My story is about a present, not a Christmas present but an unforgettable present, one that has lived in infamy for twenty years.
I bought my husband a white suit. You know, the kind of white suit that Panama Jack would wear with, of course, a silk shirt, a Panama hat, and maybe a fine cigar. I actually did this. I had to be out of my mind.
First off, we don’t live in Panama. We live where it’s cold nearly all the time. That would be the first contraindication for the purchase. Second, he never gave any sign – whatsoever – that he needed, wanted or would wear a white suit.
It was a fiction composed entirely in my mind.
Every year at spring break, we would strong arm our kids into the car and drive for two days to a 50’s vintage resort in the Florida Keys where we would become tropical people overnight, our kids barefoot and in swim suits all day, us beginning the rum pour soon after the sun crossed the mid-mark.
Every visit, we’d trek to Key West where we’d watch The Great Rondini untie himself from a hundred yards of chains while hanging by his feet from a massive grappling hook and admire the live Tin Man, not moving a muscle except to wink at kids who tossed dollar bills in his bucket. It was the best of times with our kids healthy and nearly uncontrollable, skittering around Mallory Square and up and down Duval Street as the day turned to evening. We went so often they knew their way around. It was lovely, tropical, every muscle in our bodies relaxed, mellow, fluid.
It was here on Mallory Square that my husband finally gave in to years of requests that he dance with me, moving us around the dance floor to a Cuban band so maniacally but with such good humor that people who would have raised their eyebrows laughed with us instead. Our kids vanished, of course. Mortified. It was a dance that lasted me twenty years, I will say that.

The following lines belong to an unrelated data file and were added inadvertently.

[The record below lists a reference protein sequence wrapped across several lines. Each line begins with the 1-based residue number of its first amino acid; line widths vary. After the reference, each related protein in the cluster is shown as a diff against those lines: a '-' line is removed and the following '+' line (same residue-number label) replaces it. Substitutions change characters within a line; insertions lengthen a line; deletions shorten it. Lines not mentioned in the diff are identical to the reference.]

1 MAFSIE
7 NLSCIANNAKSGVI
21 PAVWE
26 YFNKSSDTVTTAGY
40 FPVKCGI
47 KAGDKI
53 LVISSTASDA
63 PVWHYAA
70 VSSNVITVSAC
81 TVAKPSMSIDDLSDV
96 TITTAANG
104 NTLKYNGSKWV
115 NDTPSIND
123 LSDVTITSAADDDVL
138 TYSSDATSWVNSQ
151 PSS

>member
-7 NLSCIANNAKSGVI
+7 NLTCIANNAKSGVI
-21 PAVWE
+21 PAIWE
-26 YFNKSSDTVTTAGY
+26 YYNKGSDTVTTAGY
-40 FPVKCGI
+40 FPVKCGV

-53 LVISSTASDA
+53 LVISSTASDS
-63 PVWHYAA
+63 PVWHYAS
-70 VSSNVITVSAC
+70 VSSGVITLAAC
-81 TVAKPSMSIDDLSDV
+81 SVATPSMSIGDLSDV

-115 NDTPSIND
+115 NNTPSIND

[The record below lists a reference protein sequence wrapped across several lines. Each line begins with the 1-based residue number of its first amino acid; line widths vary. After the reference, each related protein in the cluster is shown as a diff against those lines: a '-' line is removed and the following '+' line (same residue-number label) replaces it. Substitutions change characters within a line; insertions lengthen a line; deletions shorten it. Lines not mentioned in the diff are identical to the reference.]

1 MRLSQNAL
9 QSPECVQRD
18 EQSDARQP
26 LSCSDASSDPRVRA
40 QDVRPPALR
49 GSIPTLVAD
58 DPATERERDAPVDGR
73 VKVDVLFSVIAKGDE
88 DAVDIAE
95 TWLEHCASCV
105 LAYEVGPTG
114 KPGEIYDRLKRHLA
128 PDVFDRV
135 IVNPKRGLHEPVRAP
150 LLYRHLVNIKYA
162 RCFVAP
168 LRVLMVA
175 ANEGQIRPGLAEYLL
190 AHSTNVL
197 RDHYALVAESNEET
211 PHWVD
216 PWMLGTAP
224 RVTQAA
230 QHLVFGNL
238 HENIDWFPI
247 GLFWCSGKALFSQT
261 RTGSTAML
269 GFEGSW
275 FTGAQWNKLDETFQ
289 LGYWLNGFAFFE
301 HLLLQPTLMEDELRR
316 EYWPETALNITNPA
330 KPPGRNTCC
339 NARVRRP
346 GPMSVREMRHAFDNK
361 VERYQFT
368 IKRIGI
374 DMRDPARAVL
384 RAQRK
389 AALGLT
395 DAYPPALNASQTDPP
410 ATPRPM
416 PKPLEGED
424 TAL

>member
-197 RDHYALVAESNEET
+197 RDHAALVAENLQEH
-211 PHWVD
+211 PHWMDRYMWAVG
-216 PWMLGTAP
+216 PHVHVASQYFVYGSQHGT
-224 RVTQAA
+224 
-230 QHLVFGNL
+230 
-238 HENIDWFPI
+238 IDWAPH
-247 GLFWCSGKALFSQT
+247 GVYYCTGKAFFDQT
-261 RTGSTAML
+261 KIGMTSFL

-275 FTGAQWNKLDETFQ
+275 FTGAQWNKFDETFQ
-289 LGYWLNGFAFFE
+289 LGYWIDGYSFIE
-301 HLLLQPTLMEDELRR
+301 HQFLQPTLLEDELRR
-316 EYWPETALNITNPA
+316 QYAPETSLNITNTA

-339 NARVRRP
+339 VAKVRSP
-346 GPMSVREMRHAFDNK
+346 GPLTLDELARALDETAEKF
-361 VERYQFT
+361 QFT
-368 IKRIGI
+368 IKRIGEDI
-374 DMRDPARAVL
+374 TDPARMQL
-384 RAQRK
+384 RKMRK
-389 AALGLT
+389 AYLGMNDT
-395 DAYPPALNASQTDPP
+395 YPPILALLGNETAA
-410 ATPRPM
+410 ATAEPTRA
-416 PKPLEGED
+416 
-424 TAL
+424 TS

It was on one of the late night drives up from Key West on U.S. 1, the highway that connects the islands of the Florida Keys, Latin music playing on the radio, the windows rolled down, my husband with a newly lit Cuban-rolled cigar, our kids asleep in the backseat that the seed of the suit was planted.
It was so luscious a time that I could almost imagine that it was just us in the car. No kids, no worries. Just the dark, dark night, the lights twinkling on boats tied to docks in front of old seaside motels, us riding high on the Seven Mile Bridge, thinking about how, someday, we might be rich and live there, ride the road whenever we wanted.
It was in this spirit that I bought the white suit. It was on a mannequin in a men’s store that I passed every day on my way to work. Yes, complete with a Panama hat.
My husband would look great in that suit, I thought. Dark, wavy hair. Swarthy guy. Handsome guy.
So in a fit of complete fantasy, I bought the suit and gave it to him, I think, for his birthday. He opened the box and lifted out first the jacket and then the pants. He looked at me as if to say, “you bought me a white suit?” Actually, the look was just moments before he said, “You bought me a white suit?”
He tried it on. It didn’t fit. So it had to be taken back to the store where, thankfully from his point of view, they didn’t have a different size. Only that size. And it didn’t fit. So, no white suit for this guy.
Being the man he is, my husband gave me only the gentlest hard time about the white suit. He’ll still roll his eyes every now and then but he’s pretty much let it drop. In his heart, he probably knew it was about those nights driving up U.S.1 in the dark, the things people think about when they look out the window.
He’s wise like that.